* C$ at C$0.9746 to the U.S. dollar, or $1.0261
* Pulls back from 5-week low after U.S. jobs report
* U.S. jobs data eases recession fears
* Canadian data helps support market
* Bond prices fall as safe-haven bid fades
By Andrea Hopkins
TORONTO, Aug 5 Canada's dollar strengthened
against the U.S. currency on Friday morning, rebounding from a
five-week low, after stronger-than-expected U.S. jobs data
eased fears about a recession and calmed jittery investors.
The U.S. data came on the heels of a Canadian employment
report that showed the unemployment rate in July at its lowest
level since December 2008 and strong private-sector job gains.
But overall hiring was lower than analysts had forecast.
U.S. job growth accelerated more than expected in July as
private employers stepped up hiring, a development that eased
fears that the economy was sliding into another recession.
"The U.S. number on top of the Canadian data helps Canada
overall -- it's not all doom and gloom anymore," said Sebastien
Lavoie, economist at Laurentian Bank of Canada BLC Securities
"Basically, talks of a U.S. recession and rate cuts in
Canada were erroneous."
Canada's unemployment rate fell to 7.2 percent in July, its
lowest level since December 2008, from 7.4 percent in June,
though this was more due to people dropping out of the labor
market than to new employment. [ID:nN1E77404O]
Statistics Canada said the economy managed to eke out 7,100
new jobs, after picking up 28,400 jobs in June.
The increase was less than half that expected in a Reuters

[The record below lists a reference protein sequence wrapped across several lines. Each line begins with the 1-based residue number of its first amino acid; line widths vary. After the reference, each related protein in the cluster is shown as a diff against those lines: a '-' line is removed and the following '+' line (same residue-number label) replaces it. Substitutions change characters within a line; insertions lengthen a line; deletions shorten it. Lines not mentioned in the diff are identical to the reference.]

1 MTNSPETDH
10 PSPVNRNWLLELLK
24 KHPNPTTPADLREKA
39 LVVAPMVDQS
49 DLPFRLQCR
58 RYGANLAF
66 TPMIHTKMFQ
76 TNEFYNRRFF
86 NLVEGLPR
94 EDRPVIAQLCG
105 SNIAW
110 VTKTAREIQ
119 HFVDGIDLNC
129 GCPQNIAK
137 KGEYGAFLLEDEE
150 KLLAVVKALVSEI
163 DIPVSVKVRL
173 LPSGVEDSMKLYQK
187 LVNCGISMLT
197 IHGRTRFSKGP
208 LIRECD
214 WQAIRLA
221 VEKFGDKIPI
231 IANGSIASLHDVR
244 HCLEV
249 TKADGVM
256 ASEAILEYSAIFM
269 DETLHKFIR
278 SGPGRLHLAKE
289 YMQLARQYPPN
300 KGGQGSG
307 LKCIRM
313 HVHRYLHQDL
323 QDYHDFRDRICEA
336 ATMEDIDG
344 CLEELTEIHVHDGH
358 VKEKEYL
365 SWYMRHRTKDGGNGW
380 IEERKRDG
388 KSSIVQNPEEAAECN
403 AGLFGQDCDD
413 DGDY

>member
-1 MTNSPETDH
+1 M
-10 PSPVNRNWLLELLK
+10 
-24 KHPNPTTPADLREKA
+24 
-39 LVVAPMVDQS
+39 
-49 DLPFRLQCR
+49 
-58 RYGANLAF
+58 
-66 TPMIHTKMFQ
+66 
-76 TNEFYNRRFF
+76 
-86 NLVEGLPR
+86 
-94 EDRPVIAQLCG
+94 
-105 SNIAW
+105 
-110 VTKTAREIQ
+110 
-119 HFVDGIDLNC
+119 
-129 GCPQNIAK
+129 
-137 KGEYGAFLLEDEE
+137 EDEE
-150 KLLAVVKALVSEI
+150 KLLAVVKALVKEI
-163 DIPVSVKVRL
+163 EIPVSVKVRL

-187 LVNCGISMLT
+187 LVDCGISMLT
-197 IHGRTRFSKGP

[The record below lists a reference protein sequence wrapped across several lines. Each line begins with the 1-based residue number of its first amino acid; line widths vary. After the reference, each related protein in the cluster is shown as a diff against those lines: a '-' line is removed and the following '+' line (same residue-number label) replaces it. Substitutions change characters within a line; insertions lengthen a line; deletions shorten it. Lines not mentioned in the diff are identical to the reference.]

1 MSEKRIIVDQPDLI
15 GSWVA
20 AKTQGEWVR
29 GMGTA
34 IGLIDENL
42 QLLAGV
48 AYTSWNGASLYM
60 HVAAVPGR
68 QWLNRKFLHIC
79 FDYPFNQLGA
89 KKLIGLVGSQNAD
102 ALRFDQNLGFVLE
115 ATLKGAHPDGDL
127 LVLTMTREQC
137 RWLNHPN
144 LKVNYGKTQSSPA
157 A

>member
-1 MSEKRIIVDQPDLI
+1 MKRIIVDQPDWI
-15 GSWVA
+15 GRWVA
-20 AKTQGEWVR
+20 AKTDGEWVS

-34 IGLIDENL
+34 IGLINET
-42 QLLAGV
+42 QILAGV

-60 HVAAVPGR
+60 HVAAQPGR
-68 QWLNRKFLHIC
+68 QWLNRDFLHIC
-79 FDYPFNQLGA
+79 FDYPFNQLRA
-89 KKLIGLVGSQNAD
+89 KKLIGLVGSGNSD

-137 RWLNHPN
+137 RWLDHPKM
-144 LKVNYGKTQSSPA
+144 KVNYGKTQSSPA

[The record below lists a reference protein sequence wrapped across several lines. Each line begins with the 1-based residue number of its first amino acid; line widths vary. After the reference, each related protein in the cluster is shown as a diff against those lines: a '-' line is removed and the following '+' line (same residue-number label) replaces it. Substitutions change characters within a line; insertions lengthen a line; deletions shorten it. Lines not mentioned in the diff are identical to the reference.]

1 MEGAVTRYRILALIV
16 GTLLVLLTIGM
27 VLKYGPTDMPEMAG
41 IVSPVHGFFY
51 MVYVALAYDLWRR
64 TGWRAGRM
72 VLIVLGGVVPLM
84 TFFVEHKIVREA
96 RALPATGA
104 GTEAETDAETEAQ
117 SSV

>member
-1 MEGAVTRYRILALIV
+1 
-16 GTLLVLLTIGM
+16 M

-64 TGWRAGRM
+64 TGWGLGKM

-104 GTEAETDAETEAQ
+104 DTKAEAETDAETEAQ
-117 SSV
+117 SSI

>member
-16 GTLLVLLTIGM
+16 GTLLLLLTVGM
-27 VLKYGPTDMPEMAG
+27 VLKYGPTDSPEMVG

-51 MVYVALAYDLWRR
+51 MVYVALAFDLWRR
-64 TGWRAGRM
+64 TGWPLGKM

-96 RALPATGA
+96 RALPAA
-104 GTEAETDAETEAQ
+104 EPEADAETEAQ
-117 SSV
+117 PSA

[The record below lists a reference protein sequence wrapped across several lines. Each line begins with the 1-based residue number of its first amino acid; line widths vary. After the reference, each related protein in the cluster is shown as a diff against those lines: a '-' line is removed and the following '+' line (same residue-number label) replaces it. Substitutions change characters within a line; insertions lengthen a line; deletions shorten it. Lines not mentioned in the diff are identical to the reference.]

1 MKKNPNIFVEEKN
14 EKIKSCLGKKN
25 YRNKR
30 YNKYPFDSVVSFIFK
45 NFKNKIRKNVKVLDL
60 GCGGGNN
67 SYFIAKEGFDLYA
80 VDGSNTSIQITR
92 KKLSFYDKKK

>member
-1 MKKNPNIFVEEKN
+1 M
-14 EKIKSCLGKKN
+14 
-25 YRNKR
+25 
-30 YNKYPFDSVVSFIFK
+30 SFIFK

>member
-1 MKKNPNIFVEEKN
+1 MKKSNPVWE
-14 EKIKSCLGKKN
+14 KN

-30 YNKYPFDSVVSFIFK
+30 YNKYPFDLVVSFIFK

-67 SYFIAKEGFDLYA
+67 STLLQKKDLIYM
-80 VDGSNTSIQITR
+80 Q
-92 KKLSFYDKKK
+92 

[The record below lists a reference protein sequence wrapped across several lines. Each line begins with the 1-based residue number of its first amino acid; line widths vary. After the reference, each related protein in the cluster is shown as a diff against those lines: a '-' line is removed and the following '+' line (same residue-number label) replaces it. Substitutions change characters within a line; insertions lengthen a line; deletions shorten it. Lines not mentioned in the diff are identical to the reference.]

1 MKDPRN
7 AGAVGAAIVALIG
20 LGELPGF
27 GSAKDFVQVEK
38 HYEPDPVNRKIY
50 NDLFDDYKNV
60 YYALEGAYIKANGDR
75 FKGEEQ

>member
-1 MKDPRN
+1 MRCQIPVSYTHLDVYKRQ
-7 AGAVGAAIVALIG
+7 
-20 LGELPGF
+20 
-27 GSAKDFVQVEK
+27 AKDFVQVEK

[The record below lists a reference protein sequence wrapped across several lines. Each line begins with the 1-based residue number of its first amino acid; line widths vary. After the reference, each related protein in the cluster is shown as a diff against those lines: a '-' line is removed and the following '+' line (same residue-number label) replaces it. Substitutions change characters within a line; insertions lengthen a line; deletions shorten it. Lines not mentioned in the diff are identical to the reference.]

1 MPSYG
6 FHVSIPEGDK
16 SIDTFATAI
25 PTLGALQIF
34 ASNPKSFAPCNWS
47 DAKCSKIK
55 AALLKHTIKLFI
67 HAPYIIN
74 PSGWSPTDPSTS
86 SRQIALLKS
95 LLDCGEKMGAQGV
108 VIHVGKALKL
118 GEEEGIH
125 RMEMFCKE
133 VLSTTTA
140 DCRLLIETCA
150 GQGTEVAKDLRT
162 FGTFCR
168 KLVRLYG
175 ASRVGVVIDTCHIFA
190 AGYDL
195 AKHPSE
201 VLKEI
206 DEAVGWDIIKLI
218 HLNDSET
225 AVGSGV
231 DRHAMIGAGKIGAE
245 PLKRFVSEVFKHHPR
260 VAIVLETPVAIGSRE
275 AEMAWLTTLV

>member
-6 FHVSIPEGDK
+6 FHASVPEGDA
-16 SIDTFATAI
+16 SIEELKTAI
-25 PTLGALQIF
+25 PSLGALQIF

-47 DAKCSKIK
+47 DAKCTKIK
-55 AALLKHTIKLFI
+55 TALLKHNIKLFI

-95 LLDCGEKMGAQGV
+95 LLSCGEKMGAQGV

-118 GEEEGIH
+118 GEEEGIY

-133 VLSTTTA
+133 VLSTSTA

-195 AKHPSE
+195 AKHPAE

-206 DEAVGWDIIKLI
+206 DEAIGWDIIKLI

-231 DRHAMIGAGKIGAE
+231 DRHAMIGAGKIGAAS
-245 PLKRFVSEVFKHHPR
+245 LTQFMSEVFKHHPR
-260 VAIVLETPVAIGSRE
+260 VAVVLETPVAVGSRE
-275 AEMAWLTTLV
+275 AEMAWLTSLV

survey of analysts but was marked by a healthy switch to
full-time and private-sector employment.
The Canadian dollar, which had strengthened on the Canadian
jobs report, climbed further after the strong U.S. data.
The Canadian dollar CAD=D4 rose to C$0.9746 to the U.S.
dollar, or $1.0261, after the data, well up from Thursday's
North American close of C$0.9795 to the U.S. dollar, or
U.S. and Canadian stock markets rebounded after plunging on
Thursday in one of the worst trading days since the 2009
recession as fears about a slowdown in U.S. economic growth and
its knock-on effect in Canada receded.
Investors remain cautious, however, about contagion in
Europe from the debt crisis, and Lavoie said the European
anguish remains the biggest factor holding back the Canadian
"The main risk for the Canadian dollar is the possibility
of contagion in Italy and Spain, not an economic recession," he
He said a string of healthy economic data in Canada has
increased the likelihood that the Bank of Canada will raise
interest rates late in 2011, a possibility the market had begun
to discount after soft U.S. data suggested Canada's largest
trading partner was falling back into recession.
"September is not in the cards as we were expecting, but I
still have hopes the Bank of Canada will lift rates before the
end of the year," he said.
Higher rates in Canada would attract more investors and
push up the currency, especially since the U.S. Federal Reserve
has not yet begun to unwind easier monetary policy.
Short-dated government bonds fell after the robust jobs
data as their flight-to-safety allure faded.
Canada's two-year bond CA2YT=RR was down 9 Canadian cents
to yield 1.063 percent, while the 10-year bond CA10YT=RR fell
79 Canadian cents to yield 2.588 percent.
(Editing by Peter Galloway)